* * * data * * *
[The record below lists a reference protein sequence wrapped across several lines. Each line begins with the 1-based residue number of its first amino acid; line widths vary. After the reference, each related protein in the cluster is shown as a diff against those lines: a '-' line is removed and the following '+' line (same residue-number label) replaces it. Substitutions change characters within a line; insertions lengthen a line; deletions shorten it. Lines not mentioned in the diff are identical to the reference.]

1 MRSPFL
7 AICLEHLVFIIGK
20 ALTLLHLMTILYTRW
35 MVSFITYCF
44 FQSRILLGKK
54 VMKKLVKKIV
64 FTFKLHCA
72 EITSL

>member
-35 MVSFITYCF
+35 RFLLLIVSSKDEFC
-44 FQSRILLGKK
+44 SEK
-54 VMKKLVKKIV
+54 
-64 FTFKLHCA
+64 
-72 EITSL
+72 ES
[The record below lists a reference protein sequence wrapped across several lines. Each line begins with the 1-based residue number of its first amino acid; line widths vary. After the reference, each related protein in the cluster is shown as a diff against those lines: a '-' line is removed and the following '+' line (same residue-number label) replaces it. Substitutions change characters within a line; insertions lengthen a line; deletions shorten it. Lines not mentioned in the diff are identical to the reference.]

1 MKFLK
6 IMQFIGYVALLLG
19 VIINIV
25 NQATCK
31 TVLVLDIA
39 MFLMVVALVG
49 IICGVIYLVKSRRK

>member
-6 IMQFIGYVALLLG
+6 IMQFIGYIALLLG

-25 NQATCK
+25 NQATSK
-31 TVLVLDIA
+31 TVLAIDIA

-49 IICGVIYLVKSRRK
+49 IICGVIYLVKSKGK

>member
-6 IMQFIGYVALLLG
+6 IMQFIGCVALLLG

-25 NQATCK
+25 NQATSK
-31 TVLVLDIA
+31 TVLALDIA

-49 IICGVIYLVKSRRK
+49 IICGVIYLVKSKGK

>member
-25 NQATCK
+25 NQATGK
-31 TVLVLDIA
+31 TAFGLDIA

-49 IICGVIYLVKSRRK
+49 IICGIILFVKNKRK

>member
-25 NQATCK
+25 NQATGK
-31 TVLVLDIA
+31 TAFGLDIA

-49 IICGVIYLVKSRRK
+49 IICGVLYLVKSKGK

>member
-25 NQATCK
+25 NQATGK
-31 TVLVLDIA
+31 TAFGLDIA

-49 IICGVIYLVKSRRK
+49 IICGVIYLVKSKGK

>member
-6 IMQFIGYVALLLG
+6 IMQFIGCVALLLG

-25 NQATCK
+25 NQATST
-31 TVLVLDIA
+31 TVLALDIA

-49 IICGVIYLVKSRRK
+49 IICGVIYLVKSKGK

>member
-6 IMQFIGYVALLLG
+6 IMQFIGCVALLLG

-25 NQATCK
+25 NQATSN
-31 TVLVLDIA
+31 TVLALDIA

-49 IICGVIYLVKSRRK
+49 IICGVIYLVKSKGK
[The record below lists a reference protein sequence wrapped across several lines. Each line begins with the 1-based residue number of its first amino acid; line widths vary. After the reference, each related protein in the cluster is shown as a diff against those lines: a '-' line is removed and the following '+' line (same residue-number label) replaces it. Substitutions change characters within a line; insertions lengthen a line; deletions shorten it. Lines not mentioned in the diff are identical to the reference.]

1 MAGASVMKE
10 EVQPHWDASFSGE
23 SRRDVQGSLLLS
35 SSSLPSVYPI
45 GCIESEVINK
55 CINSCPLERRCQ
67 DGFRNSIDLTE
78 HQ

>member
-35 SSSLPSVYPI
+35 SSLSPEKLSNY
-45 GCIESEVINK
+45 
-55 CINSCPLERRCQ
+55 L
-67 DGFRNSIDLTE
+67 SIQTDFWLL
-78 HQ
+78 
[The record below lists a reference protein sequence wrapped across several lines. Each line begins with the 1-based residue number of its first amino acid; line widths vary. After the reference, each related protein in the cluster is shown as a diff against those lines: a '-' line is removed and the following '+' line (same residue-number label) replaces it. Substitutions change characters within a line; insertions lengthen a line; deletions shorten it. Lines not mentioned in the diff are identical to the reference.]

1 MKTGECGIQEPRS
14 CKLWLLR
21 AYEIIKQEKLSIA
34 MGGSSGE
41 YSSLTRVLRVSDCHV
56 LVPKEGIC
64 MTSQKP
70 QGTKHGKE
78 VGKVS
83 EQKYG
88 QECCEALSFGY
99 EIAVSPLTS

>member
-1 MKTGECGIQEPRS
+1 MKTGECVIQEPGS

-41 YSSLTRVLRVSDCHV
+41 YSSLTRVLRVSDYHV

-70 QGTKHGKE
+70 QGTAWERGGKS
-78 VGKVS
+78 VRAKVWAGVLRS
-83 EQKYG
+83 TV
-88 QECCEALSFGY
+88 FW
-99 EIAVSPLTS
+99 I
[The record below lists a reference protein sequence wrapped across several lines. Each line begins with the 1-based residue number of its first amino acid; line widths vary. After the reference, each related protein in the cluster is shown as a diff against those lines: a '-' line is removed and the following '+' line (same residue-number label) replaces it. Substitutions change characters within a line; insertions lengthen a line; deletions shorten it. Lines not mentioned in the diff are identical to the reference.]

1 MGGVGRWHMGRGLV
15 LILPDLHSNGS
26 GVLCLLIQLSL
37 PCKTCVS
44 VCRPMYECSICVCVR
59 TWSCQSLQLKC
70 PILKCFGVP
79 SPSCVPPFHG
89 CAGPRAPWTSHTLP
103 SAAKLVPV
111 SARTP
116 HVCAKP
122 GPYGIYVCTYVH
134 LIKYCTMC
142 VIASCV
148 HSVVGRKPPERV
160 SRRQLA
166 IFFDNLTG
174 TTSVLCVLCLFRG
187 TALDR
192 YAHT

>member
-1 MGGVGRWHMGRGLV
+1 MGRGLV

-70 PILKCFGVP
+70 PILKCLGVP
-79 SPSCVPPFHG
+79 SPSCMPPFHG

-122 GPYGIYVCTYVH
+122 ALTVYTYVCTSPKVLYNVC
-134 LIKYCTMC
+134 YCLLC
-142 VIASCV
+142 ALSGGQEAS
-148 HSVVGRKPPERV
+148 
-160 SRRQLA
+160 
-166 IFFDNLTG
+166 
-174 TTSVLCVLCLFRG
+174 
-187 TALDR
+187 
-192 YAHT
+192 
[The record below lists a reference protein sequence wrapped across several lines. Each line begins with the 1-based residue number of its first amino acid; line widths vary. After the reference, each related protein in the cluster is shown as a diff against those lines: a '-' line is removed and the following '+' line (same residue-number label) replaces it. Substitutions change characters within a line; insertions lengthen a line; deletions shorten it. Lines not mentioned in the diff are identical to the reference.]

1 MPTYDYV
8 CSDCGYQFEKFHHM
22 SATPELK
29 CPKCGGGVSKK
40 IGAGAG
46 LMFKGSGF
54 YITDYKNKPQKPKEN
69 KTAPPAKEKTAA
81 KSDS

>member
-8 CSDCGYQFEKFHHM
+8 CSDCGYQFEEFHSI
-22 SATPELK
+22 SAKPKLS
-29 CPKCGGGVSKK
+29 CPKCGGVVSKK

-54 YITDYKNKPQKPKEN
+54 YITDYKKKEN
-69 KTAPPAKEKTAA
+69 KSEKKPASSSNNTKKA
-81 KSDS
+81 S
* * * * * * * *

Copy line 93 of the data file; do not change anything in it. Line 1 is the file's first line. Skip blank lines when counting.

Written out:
67 DGFRNSIDLTE